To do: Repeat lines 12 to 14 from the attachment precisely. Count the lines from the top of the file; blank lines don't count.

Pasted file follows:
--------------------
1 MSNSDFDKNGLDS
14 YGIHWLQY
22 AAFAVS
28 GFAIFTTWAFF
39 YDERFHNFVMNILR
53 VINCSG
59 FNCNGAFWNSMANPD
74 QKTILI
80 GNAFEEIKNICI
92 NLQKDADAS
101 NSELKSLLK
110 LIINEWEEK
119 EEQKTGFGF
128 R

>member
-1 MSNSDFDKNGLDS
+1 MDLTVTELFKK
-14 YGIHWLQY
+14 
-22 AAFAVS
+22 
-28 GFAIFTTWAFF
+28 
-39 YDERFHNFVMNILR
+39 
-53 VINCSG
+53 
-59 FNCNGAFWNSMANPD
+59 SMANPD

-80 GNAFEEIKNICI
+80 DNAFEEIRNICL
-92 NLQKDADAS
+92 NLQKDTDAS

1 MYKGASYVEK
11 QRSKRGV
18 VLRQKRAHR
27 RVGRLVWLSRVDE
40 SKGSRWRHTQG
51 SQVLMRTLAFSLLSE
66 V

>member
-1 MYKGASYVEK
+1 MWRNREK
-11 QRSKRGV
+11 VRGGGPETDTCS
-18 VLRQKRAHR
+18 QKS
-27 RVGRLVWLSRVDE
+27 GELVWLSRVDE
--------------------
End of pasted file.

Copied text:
110 LIINEWEEK
119 EEQKTGFGF
128 R